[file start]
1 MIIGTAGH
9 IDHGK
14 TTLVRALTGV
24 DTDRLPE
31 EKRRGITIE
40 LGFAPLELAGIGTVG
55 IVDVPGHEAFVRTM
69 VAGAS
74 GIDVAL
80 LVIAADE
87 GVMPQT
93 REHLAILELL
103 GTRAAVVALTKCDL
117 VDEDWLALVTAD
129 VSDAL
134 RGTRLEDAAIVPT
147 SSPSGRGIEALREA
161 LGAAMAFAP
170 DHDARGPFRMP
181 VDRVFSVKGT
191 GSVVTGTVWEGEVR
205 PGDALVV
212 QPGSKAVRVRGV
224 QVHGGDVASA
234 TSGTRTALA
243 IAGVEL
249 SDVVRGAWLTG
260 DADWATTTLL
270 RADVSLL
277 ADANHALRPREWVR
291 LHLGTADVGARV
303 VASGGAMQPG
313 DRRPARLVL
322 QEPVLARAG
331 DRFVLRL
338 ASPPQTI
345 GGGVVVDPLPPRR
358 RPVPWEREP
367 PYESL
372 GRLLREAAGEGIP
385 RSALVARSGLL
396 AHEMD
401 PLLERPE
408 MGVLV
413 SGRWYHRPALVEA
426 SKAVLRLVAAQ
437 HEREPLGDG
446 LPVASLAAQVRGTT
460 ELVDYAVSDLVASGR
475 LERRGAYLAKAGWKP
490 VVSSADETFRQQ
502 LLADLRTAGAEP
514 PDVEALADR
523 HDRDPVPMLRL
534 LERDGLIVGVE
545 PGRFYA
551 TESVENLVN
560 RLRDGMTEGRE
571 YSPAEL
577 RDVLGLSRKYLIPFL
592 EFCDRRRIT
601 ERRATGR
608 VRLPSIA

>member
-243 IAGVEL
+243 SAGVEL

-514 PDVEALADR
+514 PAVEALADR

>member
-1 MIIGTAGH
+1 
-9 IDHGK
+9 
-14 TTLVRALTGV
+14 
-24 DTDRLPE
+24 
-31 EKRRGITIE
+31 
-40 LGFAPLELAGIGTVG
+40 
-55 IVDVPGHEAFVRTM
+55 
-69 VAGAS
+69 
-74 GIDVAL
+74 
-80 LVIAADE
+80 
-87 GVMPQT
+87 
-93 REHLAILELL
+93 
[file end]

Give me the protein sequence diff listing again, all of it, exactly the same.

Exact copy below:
1 MIIGTAGH
9 IDHGK
14 TTLVRALTGV
24 DTDRLPE
31 EKRRGITIE
40 LGFAPLELAGIGTVG
55 IVDVPGHEAFVRTM
69 VAGAS
74 GIDVAL
80 LVIAADE
87 GVMPQT
93 REHLAILELL
103 GTRAAVVALTKCDL
117 VDEDWLALVTAD
129 VSDAL
134 RGTRLEDAAIVPT
147 SSPSGRGIEALREA
161 LGAAMAFAP
170 DHDARGPFRMP
181 VDRVFSVKGT
191 GSVVTGTVWEGEVR
205 PGDALVV
212 QPGSKAVRVRGV
224 QVHGGDVASA
234 TSGTRTALA
243 IAGVEL
249 SDVVRGAWLTG
260 DADWATTTLL
270 RADVSLL
277 ADANHALRPREWVR
291 LHLGTADVGARV
303 VASGGAMQPG
313 DRRPARLVL
322 QEPVLARAG
331 DRFVLRL
338 ASPPQTI
345 GGGVVVDPLPPRR
358 RPVPWEREP
367 PYESL
372 GRLLREAAGEGIP
385 RSALVARSGLL
396 AHEMD
401 PLLERPE
408 MGVLV
413 SGRWYHRPALVEA
426 SKAVLRLVAAQ
437 HEREPLGDG
446 LPVASLAAQVRGTT
460 ELVDYAVSDLVASGR
475 LERRGAYLAKAGWKP
490 VVSSADETFRQQ
502 LLADLRTAGAEP
514 PDVEALADR
523 HDRDPVPMLRL
534 LERDGLIVGVE
545 PGRFYA
551 TESVENLVN
560 RLRDGMTEGRE
571 YSPAEL
577 RDVLGLSRKYLIPFL
592 EFCDRRRIT
601 ERRATGR
608 VRLPSIA

>member
-243 IAGVEL
+243 SAGVEL

-514 PDVEALADR
+514 PAVEALADR

>member
-1 MIIGTAGH
+1 
-9 IDHGK
+9 
-14 TTLVRALTGV
+14 
-24 DTDRLPE
+24 
-31 EKRRGITIE
+31 
-40 LGFAPLELAGIGTVG
+40 
-55 IVDVPGHEAFVRTM
+55 
-69 VAGAS
+69 
-74 GIDVAL
+74 
-80 LVIAADE
+80 
-87 GVMPQT
+87 
-93 REHLAILELL
+93 